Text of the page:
Tips to Avoid Pain on the River

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Biking and hiking are some of the most popular outdoor activities that we get to enjoy in Southwest Virginia, but we feel there’s one outdoor activity that may be overlooked: kayaking or canoeing!
Our area is lucky to have a wide variety of rivers and creeks that active outdoor lovers can enjoy. Because kayaking is typically a more relaxed sport, sometimes we can unconsciously injure ourselves in the process. Here are a few quick tips to avoid pain after a river float.

Stay Hydrated

Our number one piece of advice when spending a day out on the river is to stay hydrated! Although many people like to pair their floats with a cold beer, it’s important to drink even more water.
Sitting out in the sun all day can easily dehydrate even the biggest water drinkers. Hydration is key to protecting the discs in your spine and making sure you don’t feel groggy and worn out the next day. You should increase your water intake from the recommended minimum of 64 ounces a day to counteract the heat and sun.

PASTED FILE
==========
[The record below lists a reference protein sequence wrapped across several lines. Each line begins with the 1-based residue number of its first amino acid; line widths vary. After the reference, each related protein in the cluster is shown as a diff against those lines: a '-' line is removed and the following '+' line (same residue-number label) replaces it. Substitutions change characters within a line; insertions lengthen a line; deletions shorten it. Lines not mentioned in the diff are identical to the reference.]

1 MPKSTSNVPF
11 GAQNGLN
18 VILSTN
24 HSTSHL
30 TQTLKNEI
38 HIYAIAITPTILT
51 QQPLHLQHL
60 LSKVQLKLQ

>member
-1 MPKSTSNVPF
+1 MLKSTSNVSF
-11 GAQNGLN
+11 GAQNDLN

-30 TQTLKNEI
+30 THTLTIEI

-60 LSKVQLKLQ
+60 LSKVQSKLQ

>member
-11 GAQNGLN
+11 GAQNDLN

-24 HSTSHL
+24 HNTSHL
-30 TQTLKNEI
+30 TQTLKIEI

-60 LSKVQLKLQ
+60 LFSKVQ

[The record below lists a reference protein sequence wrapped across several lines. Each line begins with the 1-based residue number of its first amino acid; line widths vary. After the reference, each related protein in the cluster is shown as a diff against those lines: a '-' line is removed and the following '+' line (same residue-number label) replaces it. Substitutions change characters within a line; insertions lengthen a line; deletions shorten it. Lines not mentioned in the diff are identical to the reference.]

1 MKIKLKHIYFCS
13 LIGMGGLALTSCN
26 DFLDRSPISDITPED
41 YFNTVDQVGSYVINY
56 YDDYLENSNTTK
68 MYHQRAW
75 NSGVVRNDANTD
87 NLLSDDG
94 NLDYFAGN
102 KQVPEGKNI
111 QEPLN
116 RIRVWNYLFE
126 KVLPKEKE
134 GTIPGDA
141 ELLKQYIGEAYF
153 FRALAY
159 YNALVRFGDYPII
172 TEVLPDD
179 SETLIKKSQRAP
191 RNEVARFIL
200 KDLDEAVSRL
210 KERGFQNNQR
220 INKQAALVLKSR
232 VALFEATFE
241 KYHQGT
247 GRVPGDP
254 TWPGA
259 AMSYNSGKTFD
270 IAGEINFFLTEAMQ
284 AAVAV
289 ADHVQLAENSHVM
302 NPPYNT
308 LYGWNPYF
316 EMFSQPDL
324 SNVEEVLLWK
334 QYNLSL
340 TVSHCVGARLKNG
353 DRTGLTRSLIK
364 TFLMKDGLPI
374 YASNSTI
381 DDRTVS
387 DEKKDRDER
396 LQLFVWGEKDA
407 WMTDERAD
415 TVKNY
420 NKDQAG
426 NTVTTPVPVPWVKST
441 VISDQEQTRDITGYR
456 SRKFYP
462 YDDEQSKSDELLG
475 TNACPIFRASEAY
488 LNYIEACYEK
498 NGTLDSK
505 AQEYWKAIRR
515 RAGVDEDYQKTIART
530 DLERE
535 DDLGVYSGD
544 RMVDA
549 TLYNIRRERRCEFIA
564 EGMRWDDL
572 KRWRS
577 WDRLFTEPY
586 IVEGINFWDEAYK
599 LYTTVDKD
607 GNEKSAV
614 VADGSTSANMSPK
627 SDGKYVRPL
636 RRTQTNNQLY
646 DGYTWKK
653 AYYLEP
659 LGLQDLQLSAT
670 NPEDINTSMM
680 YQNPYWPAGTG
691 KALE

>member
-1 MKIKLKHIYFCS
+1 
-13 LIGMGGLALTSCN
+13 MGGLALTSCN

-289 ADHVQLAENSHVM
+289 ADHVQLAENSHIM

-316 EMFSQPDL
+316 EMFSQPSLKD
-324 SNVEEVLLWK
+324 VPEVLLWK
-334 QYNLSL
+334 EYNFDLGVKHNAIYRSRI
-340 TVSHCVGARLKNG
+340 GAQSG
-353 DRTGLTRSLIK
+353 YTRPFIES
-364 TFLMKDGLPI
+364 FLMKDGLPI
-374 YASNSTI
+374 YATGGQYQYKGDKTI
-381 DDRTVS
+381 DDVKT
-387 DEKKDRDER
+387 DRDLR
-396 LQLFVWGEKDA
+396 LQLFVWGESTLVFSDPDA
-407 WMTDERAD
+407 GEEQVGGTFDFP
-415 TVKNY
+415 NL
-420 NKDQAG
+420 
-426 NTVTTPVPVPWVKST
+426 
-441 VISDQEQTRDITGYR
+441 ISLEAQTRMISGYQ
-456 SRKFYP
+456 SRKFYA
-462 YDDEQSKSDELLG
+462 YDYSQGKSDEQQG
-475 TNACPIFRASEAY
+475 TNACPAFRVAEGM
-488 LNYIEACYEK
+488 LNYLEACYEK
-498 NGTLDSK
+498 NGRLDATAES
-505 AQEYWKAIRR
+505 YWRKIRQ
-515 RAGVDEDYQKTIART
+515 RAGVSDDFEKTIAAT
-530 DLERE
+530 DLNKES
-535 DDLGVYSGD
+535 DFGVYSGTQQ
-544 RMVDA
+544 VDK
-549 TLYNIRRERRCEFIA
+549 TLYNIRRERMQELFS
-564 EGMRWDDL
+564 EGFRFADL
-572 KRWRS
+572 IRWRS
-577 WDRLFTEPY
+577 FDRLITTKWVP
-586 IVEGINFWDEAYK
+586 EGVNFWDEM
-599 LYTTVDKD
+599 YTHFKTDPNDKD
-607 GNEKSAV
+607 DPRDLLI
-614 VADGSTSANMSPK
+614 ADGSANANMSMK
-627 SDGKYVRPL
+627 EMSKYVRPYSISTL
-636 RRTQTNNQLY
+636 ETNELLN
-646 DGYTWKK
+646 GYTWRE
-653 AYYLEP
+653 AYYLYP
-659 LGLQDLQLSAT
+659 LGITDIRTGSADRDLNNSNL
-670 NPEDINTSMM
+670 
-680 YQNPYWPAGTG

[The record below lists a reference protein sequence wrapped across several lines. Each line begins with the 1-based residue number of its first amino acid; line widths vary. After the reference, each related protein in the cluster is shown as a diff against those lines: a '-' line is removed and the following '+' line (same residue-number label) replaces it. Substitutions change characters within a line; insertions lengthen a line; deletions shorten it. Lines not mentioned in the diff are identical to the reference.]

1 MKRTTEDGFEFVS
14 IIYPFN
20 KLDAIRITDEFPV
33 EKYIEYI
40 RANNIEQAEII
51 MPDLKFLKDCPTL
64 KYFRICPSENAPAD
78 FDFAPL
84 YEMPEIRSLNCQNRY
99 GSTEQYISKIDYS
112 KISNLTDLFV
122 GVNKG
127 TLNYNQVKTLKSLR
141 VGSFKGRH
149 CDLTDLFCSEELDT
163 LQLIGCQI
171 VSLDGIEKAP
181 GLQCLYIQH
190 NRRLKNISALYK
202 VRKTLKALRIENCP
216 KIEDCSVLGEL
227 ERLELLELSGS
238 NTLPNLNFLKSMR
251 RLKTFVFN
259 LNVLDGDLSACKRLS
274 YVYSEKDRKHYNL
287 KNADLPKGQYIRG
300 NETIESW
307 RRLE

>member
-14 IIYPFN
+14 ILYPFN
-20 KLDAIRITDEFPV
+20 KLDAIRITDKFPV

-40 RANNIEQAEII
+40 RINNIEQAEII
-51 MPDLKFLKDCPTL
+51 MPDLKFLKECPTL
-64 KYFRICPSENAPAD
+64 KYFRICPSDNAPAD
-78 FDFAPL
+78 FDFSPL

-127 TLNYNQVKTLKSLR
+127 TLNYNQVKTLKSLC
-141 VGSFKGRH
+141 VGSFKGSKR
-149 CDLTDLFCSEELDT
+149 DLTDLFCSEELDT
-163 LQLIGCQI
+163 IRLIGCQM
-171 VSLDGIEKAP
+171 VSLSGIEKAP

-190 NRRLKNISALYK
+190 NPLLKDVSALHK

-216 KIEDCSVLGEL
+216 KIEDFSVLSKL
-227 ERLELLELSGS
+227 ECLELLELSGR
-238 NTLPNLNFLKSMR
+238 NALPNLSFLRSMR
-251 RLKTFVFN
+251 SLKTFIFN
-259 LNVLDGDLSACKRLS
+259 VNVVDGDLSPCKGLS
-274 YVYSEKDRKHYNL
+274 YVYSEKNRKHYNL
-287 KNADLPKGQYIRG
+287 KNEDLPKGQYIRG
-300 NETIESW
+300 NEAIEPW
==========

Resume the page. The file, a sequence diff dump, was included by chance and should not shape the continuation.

Protect Your Lower Back

Let’s be honest. Kayaks and canoes aren’t made to be the most supportive or back-friendly. In fact, most canoes don’t even have backs to their seats. It’s important to maintain good posture when spending hours in your boat. If you find yourself slumping in your seat or leaning forward while paddling, make sure you straighten up.
A padded seat or cushion can help provide extra support and comfort. If your kayak doesn’t come with a supportive seat built in, purchase a cushion for it!

Strengthen Your Core and Torso

Whether you’re on a swift moving or lazy river, constant paddling throughout the day can take a toll on your upper body and core. Many people find their shoulders, arms, and stomach are sore after a full day of rowing.
Make sure you’re using a proper paddling technique to reduce the strain on your arms. It’s best to have your two paddles slightly off center from each other. Most paddles will let you tilt them to three different degrees. While paddling, maintain good posture and use your torso to do the work by rotating slightly, taking the pressure off of your arms. The stronger your torso, the less pain you’ll be in afterward so do your best to focus on these areas when exercising if you’re an avid paddler.
Ready to get out on the blueways of Southwest Virginia? Check out this handy guide on your options from Visit Virginia’s Blue Ridge!

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